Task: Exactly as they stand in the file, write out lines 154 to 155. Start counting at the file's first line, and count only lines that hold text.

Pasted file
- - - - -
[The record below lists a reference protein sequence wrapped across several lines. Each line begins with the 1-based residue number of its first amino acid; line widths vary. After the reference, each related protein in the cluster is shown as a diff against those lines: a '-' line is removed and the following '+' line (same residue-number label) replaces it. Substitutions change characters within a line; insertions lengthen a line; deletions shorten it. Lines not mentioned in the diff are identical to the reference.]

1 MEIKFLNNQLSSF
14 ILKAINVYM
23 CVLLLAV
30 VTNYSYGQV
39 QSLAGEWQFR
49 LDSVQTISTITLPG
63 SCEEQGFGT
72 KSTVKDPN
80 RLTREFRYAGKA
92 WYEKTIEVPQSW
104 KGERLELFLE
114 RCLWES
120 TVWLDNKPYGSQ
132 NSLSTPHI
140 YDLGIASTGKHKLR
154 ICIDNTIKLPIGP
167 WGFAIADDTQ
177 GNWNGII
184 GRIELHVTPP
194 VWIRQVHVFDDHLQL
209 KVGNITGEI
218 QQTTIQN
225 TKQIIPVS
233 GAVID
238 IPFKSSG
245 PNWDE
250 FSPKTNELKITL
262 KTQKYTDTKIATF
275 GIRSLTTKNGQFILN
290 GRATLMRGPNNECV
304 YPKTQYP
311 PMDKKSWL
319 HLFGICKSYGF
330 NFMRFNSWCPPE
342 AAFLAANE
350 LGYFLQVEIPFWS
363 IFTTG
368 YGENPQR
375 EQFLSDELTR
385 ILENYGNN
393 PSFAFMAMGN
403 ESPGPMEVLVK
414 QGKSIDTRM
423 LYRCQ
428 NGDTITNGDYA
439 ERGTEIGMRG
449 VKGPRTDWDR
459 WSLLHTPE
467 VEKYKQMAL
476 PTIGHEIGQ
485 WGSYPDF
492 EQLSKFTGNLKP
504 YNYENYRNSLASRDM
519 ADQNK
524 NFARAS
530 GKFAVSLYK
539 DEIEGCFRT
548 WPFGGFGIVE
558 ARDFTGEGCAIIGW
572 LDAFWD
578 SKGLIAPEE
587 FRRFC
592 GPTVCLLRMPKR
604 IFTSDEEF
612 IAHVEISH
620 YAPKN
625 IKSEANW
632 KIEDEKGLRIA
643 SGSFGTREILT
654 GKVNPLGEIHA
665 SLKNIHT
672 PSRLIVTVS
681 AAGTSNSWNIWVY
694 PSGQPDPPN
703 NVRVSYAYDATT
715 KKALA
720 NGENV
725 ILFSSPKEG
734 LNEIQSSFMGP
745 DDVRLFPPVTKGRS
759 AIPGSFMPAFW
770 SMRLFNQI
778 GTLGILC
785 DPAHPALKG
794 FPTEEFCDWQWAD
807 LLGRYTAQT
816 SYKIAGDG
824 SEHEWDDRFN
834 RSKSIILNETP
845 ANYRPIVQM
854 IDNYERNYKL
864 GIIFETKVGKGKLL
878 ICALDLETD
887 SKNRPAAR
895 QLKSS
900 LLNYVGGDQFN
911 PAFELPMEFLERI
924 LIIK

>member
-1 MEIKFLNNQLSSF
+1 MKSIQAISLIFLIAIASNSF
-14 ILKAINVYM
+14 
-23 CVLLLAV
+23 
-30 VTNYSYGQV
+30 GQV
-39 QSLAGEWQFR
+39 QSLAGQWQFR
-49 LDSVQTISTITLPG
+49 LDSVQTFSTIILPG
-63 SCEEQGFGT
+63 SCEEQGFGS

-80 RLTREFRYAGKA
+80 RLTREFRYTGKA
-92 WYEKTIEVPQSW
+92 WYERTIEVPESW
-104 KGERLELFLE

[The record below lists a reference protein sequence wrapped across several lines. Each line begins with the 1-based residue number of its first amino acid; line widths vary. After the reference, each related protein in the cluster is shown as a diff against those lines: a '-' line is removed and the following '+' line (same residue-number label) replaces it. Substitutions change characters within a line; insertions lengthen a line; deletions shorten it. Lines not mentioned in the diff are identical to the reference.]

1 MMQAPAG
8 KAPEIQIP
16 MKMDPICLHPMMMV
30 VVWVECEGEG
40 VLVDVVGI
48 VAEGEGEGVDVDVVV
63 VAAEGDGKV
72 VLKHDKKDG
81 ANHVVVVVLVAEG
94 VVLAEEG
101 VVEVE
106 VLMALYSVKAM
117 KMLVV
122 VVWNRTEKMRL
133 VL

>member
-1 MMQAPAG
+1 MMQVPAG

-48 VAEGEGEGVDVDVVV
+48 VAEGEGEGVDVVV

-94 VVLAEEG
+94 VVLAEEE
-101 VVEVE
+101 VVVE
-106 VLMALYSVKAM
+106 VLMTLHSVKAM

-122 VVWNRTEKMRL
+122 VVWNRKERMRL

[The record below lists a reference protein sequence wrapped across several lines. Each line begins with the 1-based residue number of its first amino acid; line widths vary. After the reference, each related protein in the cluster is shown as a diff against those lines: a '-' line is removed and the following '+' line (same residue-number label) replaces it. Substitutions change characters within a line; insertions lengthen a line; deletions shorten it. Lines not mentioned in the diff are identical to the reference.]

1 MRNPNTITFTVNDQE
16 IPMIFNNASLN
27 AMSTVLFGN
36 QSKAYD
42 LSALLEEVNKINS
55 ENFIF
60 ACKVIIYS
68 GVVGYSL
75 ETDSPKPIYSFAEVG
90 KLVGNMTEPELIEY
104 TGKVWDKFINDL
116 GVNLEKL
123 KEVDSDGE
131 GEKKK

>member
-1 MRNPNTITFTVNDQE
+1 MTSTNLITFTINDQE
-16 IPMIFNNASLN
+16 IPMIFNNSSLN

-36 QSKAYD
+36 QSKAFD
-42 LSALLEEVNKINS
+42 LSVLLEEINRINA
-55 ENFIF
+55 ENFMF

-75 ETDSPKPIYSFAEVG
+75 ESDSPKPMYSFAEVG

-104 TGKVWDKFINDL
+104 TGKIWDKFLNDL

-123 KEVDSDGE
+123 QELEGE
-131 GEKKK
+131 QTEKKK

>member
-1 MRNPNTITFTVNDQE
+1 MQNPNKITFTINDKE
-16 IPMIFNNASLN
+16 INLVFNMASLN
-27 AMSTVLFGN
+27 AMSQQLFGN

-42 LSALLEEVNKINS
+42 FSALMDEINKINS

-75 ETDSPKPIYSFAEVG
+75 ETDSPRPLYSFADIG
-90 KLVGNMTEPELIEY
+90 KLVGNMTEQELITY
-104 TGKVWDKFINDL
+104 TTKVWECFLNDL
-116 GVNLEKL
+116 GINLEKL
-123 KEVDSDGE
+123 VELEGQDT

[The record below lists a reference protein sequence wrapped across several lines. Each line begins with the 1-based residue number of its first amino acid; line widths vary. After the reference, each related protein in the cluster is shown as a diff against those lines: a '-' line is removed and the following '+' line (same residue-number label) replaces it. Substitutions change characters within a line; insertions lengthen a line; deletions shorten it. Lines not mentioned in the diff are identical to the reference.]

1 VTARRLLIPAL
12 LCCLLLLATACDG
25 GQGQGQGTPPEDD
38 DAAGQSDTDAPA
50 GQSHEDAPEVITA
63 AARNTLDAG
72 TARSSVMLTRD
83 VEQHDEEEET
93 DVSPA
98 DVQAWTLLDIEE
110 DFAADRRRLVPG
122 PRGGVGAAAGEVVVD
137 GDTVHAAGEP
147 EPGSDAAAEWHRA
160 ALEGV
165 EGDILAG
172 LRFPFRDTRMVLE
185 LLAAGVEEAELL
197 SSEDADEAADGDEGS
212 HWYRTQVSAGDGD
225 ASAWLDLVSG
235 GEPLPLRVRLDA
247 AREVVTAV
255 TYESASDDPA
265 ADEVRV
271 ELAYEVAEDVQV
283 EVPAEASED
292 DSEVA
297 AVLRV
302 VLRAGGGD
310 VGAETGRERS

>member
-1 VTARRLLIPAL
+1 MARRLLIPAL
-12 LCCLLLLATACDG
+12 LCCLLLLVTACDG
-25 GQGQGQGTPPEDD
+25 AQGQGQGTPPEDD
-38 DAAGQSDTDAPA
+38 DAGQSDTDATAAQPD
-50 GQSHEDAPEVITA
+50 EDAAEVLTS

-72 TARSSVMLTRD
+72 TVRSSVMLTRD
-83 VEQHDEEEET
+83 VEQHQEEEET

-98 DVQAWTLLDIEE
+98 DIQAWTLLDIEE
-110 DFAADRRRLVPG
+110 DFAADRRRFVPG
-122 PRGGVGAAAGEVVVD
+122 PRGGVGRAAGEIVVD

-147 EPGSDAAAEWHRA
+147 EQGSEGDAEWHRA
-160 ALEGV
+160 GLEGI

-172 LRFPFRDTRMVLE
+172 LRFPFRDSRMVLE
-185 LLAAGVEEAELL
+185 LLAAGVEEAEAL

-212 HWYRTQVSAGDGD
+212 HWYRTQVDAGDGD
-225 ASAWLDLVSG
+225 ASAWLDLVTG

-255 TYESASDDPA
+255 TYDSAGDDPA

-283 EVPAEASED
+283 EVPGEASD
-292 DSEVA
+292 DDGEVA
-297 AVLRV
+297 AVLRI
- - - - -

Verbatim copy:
42 LSALLEEVNKINS
55 ENFIF